3 Diet Myths Regarding Carbohydrates Easy Health Tips

3 Diet Myths Regarding Carbohydrates

3 Diet Myths Regarding Carbohydrates Americans are obsessed with quick fixes, especially when it comes to losing weight. Though the human body can only shed pounds in one way—by consuming fewer calories than it burns—there are both healthy and unhealthy ways to go about doing it.In recent decades, doctors and dietitians have explored the idea of ratios. It seems that some ratios of carbs to fat to protein are more effective at helping people drop weight than others. Since the Atkins diet, which encourages people to cut our carbs, became popular around the turn of the century, shunning carbs has grown increasingly more common.However, that may not necessarily be the best way to go about losing weight. Read on for three diet myths surrounding carbohydrates.

1. People who want to lose weight must reduce their carb intake.TODAY reminds readers that carbohydrate intake is not nearly as important when it comes to losing weight as calorie consumption. Much to the surprise of Americans everywhere, eating low-carb foods does not necessarily guarantee rapid weight loss. Scientists recently reviewed 19 different studies and found that obese and overweight participants who were following a low-carb diet lost a similar amount of weight as those following a more balanced one.Past studies have also indicated that adults who consume more carbs actually weigh less than those who consume less. In fact, one study even found that people who consumed anywhere from 47 to 64 percent of their caloric intake from carbs had the lowest risk of being obese. Losing weight is not necessarily about reducing carb intake but, rather, limiting portion sizes across the board.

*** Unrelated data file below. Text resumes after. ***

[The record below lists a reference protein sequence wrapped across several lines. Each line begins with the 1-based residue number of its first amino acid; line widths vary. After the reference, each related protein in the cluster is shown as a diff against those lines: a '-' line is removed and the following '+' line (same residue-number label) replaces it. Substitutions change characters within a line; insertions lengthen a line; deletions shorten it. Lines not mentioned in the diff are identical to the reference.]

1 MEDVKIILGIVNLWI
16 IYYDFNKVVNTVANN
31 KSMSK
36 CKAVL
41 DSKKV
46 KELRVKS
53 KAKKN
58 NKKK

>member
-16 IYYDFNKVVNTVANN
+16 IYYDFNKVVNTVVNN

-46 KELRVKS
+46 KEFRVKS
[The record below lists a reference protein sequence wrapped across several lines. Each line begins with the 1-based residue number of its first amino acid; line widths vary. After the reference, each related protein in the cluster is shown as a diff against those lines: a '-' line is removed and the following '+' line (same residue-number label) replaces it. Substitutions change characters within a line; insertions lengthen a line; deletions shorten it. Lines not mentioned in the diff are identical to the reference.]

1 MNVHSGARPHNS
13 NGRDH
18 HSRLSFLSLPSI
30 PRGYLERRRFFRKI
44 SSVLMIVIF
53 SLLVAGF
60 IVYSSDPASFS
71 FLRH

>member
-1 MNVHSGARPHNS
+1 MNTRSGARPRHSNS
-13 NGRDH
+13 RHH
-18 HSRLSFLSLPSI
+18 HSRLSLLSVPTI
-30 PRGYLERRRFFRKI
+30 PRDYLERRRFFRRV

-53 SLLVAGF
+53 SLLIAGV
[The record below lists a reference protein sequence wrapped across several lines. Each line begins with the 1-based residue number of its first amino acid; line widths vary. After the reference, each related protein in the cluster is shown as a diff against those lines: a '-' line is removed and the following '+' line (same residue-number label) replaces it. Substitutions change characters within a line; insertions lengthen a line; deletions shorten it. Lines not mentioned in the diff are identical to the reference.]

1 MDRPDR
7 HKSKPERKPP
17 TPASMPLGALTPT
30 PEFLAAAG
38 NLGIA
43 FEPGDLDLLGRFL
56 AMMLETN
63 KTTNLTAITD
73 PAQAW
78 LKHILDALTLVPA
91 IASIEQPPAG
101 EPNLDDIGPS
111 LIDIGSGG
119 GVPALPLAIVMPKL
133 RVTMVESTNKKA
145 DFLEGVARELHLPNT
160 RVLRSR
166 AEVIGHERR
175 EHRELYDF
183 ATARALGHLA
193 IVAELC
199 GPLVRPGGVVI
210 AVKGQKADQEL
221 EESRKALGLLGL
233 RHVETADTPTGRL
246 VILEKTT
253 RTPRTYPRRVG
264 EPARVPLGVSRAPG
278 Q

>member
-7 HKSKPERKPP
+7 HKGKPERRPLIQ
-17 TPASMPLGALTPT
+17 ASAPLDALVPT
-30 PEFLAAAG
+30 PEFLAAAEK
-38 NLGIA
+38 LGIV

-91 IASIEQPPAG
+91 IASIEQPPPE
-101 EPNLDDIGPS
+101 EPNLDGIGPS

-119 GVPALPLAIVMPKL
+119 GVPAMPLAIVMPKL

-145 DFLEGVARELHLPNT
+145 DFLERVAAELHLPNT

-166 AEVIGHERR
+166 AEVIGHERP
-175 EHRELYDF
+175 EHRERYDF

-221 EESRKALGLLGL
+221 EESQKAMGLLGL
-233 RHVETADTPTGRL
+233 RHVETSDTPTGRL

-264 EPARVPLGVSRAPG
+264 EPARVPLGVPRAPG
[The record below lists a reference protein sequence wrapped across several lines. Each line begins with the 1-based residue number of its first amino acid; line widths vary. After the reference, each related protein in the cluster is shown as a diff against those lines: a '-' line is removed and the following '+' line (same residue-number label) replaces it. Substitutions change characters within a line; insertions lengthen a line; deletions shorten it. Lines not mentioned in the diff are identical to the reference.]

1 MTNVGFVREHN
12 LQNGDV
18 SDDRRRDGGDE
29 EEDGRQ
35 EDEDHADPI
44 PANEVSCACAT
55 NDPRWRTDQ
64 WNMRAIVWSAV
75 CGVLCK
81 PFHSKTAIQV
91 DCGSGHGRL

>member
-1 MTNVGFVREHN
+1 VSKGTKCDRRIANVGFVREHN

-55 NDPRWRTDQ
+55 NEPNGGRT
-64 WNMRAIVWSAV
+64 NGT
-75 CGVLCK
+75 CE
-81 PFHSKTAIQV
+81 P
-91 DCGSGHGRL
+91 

2. People don’t need carbs.The body breaks down carbs into glucose, which the brain, as well as the entire central nervous system, uses as fuel. When people reduce their carb intake, their bodies begin using stored fat to make glucose. This often leads to an initial rapid weight loss, which is why low-carb diets are so popular; however, if a body remains in that mode for long enough, it eventually resorts to burning protein and muscle to create glucose.Aside from providing the body with much-needed energy, carbs also supply the brain with a healthy dose of serotonin, which is a neurotransmitter that helps regulate appetite, mood and sleep cycles. A serotonin deficiency can lead to irritability, fatigue and a number of other negative side effects.


3. Foods high in carbs aren’t healthy.Though recent diets have definitely vilified carbs—and processed carbs can be unhealthy—there are some foods loaded with carbs that provide the body with a number of health benefits. Whole grains like brown rice and oats contain lots of fiber and help contribute to the body’s many necessary functions. Carbs can also provide antioxidants, vitamin B, iron and magnesium.It can be challenging to determine which diet is best for a particular fitness goal or lifestyle, but, chances are, it’ll be one that has most components in moderation. The body needs carbs, fat and protein, and cutting out any one of them haphazardly is likely to result in at least one nutrient deficiency of sorts. Be sure to speak with a doctor before making any major lifestyle changes.

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